Dr hab. Rafał Mańko
University of Wrocław
English abstract: The project of a critical philosophy of adjudication – the application of the presuppositions of critical jurisprudence to the area of judicial application of law – is, to a large extent, a polemic with Artur Kozak’s project of juriscentrism. Whereas the critical philosophy of adjudication accepts, by and large, juriscentrism’s claims concerning especially the social construction of legal reality, it does not accept the views concerning the determination of judicial decisions by institutional imperatives. Adopting Duncan Kennedy’s conception of the moderate indeterminacy thesis, critical philosophy of adjudication claims that the imperatives following from so-called traditional legal methods cannot be seen as limiting the judge when she needs to decide an intepretive dilemma. What the judge may perceive as resistance, are in fact ideological, political and economic imperatives, only cloaked in legal form. This leads to the conclusion that, in essence, a judicial decision has a political character, because it is never fully determined in an unequivocal manner by legal materials (provisions, precedents, intepretive habits), but it always remains, to a certain extent, open. In consequence, the judge, acting under the reality of the political (i.e. structural social conflicts) should not only follow the imperatives of the lex (legislation) and the ius (legal tradition), but also should abide by moral imperatives. The latter include, on the one hand, the requirement of transparency of legal reasoning (e.g. not concealing the extra-legal factors behind a decision), and, on the other hand, a conscious choice of the ideological premises of the decision. Critical philosophy of adjudication, as an emancipatory project, prefers in this respect a pro-emancipatory stance of the judge, i.e. that she strives to make decisions maximising the actual scope of freedom of the individual and liberating her from any form of domination.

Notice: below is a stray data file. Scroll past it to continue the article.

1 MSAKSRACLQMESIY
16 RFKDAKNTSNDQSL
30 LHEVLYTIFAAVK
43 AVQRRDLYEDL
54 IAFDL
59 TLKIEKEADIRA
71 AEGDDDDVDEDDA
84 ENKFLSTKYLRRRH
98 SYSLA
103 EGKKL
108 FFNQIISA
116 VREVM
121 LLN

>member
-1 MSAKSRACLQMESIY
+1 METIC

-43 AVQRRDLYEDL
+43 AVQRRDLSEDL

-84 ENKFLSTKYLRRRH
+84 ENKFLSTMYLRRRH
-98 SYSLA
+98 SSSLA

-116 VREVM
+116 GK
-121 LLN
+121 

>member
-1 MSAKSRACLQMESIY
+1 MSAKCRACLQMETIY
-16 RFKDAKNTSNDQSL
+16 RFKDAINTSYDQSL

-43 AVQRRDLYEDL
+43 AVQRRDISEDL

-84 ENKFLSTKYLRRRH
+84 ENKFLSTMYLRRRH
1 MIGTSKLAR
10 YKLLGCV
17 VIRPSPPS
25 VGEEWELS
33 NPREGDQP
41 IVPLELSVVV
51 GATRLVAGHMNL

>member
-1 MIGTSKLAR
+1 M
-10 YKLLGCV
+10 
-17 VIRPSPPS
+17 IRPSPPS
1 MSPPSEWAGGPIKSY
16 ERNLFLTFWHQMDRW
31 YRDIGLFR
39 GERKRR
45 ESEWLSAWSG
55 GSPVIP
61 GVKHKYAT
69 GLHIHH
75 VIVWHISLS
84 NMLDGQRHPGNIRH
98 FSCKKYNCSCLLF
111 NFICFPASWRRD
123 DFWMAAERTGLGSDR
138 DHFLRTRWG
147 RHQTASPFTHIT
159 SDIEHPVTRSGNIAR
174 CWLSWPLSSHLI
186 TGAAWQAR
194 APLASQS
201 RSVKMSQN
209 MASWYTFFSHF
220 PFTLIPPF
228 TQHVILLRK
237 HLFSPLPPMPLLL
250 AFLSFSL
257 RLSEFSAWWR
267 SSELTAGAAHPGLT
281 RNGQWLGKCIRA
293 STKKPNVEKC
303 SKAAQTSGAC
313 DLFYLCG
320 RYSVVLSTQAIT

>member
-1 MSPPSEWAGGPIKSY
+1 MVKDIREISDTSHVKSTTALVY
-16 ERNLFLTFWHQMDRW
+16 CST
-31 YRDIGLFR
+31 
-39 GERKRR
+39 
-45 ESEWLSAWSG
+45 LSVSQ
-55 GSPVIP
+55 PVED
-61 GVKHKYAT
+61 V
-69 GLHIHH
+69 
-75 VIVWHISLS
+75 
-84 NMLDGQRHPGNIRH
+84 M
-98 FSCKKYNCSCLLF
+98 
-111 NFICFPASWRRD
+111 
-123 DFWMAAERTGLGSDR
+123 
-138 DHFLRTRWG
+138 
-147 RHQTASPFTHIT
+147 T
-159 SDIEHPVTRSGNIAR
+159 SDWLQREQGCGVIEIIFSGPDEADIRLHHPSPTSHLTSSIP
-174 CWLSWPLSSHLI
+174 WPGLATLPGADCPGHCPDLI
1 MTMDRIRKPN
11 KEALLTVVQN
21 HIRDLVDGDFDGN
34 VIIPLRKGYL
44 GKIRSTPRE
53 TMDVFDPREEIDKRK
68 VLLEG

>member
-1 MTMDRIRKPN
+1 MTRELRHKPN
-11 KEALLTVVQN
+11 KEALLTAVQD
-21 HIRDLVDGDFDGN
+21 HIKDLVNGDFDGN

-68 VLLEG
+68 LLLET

Keywords: critical philosophy of adjudication, critical legal theory, adjudication, ideology, the political
Published: Number 4(25)/2020, pp. 127-132.
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